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Being a Nepali/Nepalese 

Tapai Nepali ho? This is one of the most common questions I consistantly get asked, despite being born and raised aboard for most of my life. The pride of being a Nepali has got stronger than had I lived in Nepal. Just like me; many of my friends were brought up outside Nepal and some of them haven't even gone back to their hometown/villages. Every time, I meet my Nepali friends we always talk about the current scenario of Nepal. Few years ago, I read an article in Wave Magazine about how children of half Nepalese parents are treated unfairly in Nepal specially at the religious places like Pashupatinath Temple as they aren't allowed in. 

Having spent my teenager years and adult life aboard, one thing that I always hear from my family when I introduce my friend is they ask - "Kun Jaat ko ho Unee? - English Translation: What caste are they from?" I don't know if others, face the same questions repeatedly but I feel that now a days we Nepalese who live either in Nepal or outside have almost become more conservative than open minded. I have seen many numerous caste community making societies to separate one another and sometimes even in-between villages.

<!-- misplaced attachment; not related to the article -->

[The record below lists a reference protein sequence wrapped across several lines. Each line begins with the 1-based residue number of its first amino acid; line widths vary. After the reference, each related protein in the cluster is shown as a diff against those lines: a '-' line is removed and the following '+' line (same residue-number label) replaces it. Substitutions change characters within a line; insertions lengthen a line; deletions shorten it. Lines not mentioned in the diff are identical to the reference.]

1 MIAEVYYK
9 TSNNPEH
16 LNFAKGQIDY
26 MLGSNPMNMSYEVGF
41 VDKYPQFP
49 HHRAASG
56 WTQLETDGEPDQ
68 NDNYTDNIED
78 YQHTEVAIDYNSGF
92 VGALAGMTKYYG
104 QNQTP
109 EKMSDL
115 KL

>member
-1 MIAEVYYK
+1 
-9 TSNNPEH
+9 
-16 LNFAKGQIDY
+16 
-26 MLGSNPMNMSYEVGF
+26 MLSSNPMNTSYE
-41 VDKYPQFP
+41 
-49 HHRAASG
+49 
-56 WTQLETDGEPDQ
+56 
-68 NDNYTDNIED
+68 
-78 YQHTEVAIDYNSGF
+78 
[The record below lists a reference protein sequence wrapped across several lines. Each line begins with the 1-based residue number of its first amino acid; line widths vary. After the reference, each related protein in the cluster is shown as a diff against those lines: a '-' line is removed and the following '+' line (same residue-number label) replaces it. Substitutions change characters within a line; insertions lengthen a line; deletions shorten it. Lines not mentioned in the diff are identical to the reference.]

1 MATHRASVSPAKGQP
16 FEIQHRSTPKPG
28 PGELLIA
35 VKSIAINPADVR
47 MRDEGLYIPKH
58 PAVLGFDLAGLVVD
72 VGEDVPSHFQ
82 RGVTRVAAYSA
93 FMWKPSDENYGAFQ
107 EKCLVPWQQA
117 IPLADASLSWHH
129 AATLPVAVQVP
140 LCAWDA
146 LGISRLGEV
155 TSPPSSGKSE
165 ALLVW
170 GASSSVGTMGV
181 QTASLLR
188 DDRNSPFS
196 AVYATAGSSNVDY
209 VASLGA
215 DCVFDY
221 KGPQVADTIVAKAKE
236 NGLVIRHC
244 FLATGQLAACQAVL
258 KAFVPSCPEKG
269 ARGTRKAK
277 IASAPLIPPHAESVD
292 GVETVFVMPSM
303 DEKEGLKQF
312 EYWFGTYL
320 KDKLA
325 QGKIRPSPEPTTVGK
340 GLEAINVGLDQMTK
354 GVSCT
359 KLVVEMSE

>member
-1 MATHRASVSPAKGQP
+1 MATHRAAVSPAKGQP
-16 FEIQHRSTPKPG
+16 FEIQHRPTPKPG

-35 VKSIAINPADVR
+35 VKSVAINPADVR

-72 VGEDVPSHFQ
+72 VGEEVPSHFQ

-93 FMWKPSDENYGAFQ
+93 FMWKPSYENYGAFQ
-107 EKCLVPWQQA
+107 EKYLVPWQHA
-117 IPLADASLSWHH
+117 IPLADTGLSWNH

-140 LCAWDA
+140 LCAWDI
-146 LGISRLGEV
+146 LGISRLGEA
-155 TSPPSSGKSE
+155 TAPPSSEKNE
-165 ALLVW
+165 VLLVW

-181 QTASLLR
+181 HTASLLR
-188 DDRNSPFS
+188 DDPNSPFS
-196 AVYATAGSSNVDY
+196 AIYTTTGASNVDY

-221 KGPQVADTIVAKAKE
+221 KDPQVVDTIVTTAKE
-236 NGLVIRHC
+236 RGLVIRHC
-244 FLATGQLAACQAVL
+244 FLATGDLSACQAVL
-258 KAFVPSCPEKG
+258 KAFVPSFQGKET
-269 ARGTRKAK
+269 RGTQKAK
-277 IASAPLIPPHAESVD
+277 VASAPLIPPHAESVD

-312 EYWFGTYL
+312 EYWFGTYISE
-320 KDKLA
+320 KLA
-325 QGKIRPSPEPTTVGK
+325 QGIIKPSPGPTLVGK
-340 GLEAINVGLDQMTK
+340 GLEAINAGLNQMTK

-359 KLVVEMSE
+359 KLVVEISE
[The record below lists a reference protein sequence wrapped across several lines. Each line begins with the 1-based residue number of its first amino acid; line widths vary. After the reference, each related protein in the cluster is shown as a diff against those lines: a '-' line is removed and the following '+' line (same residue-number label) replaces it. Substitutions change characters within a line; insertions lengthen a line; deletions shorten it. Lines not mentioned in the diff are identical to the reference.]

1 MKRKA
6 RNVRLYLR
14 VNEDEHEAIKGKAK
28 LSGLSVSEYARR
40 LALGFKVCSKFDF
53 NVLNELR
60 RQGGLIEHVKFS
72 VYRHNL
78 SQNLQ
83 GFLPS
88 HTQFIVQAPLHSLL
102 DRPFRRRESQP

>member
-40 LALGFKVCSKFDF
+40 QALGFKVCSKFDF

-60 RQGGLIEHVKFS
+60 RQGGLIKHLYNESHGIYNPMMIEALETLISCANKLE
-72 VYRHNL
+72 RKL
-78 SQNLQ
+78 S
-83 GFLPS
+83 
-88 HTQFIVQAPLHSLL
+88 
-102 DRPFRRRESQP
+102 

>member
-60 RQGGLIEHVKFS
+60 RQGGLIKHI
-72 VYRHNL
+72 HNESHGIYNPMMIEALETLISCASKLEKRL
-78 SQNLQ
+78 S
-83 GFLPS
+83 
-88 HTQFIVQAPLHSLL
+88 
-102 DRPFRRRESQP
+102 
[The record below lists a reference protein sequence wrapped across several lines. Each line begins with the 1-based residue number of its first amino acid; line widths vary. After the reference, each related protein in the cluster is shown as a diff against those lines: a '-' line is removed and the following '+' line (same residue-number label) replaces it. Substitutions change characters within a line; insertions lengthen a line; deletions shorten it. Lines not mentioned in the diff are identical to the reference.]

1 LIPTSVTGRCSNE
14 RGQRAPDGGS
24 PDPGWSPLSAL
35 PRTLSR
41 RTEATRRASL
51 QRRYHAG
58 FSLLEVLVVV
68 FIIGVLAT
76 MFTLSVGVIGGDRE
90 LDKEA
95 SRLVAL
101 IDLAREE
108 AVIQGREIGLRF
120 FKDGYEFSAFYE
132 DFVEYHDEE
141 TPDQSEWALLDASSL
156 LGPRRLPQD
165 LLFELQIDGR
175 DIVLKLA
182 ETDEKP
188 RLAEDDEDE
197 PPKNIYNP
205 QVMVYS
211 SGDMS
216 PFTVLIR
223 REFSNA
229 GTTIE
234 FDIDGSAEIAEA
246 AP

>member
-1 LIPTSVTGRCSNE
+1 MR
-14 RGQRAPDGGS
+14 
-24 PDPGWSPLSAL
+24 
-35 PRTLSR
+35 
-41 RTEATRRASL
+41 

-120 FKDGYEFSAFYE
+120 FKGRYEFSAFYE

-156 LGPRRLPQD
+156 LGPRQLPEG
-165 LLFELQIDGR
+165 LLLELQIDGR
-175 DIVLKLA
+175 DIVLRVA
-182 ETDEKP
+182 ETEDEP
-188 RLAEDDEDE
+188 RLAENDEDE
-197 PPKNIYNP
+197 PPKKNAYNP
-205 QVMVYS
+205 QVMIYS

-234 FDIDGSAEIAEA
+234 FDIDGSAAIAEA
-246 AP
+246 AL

The Nepalese government isn't being helpful either, they have recently informed a new law for all non residential Nepali's called "Special Citizenship" which will allow us NRNs to sell lands and do business in Nepal which is a great news however, we aren't entitle to vote on our constitution which makes me feel like a second class citizen in my own country. For a NRN like me it is always been difficult, every time I get over charged when I buy souvenirs and at tourist area people try to charge me at the tourist rate. Also, most nepalese living in Nepal sometimes treat us like foreigners; which is really upsetting. There is a fear in me, as everyone in Nepal and outside is trying to hold their roots so much that they are forgetting that all of us come from different backgrounds, ethinicity, religion and lifestyles however what we all should remember is that we are all Nepali/Nepalese in end of the day. 

Despite being living aboard or having only part Nepali parent regards, we all are Nepali and we shouldn't forget that. Nepal is now a democratic country which means we the public have the right to speak our views unlike before and we all should be treated equally as discrimination will only lead to misunderstanding and unhappiness. If we learn to accept eachother than we will be able to move forward as one and start to improve our society and our country. To develop a country, we need to start by having an open mind, free from prejudice and discrimination. Stand as one; fearless like our brave Gurkha ancestors, we should unite and not separate as one - Nepal!

Writer - Admin G

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